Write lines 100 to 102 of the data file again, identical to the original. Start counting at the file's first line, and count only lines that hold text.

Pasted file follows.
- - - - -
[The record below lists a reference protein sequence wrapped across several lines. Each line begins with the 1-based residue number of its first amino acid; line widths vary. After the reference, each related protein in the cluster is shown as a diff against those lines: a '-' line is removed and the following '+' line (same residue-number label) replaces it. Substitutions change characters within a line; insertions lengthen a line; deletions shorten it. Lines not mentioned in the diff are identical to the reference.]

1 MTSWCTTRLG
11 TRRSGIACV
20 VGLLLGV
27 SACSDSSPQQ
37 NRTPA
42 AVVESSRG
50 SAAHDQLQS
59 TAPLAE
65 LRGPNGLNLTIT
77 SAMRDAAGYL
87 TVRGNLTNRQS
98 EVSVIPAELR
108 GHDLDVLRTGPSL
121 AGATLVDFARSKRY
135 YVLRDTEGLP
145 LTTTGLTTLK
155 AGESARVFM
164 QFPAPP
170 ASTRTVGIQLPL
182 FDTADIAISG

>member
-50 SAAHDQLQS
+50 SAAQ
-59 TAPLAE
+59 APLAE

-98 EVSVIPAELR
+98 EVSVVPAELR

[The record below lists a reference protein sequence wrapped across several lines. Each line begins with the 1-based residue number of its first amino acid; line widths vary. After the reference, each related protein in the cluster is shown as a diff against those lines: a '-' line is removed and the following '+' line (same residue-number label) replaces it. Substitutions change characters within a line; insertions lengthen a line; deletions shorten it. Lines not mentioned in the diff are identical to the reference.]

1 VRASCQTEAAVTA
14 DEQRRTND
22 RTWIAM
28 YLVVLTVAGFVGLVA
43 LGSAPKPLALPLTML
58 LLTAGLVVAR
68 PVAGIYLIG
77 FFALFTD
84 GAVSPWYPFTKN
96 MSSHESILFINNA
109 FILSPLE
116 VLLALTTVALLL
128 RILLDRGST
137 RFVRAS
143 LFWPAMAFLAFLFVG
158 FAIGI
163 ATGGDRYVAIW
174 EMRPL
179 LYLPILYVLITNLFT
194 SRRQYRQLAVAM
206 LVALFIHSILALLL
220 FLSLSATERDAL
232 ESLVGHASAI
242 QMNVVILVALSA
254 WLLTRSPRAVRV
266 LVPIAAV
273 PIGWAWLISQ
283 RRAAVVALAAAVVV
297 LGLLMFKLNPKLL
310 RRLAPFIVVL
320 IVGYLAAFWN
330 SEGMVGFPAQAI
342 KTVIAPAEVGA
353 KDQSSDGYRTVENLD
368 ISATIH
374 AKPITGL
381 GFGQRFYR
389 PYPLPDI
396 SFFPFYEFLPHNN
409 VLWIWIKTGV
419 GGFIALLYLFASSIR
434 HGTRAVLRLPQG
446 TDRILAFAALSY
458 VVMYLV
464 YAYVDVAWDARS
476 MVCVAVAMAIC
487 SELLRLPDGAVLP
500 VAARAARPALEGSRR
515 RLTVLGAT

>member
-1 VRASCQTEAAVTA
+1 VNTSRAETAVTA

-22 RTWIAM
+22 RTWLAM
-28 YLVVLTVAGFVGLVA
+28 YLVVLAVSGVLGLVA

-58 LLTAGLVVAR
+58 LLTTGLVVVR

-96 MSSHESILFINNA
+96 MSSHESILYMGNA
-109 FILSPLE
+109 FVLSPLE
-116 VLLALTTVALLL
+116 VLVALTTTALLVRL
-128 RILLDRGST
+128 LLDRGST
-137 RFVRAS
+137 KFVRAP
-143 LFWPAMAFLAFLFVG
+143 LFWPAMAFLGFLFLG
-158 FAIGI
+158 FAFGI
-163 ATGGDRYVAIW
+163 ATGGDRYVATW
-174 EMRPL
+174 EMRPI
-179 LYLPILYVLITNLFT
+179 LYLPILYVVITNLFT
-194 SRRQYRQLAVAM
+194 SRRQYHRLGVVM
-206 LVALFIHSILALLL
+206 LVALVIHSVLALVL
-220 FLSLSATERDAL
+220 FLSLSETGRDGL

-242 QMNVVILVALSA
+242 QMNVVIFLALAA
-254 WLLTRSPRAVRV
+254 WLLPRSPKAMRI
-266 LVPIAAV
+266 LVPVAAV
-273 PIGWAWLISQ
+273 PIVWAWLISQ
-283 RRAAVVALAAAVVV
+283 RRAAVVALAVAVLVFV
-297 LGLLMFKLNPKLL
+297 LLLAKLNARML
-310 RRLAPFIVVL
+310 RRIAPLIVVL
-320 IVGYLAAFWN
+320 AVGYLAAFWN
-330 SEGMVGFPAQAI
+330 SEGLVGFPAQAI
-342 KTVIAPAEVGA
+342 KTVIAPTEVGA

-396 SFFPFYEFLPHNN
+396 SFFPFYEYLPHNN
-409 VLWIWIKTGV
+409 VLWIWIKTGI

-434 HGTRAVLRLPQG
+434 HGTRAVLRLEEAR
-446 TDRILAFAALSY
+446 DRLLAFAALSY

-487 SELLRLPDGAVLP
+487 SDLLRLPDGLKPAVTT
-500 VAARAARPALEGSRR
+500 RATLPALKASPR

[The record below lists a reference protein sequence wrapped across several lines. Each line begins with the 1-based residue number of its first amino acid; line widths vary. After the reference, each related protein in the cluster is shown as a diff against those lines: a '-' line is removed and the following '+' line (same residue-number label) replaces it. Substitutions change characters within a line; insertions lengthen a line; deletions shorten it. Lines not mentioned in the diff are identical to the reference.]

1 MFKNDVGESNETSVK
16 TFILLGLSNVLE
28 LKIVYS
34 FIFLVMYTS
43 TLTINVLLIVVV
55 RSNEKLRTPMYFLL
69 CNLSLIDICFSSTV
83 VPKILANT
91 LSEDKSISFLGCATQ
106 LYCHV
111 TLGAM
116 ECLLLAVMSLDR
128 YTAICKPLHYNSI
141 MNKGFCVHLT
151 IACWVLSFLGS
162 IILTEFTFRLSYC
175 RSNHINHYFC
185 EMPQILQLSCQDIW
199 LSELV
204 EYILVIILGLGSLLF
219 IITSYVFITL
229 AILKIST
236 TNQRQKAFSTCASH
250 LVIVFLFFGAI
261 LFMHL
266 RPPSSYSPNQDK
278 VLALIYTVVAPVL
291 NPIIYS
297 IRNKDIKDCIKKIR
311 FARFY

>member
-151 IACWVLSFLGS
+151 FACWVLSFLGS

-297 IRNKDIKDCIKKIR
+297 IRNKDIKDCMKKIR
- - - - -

-158 FAIGI
+158 FAFGI
-163 ATGGDRYVAIW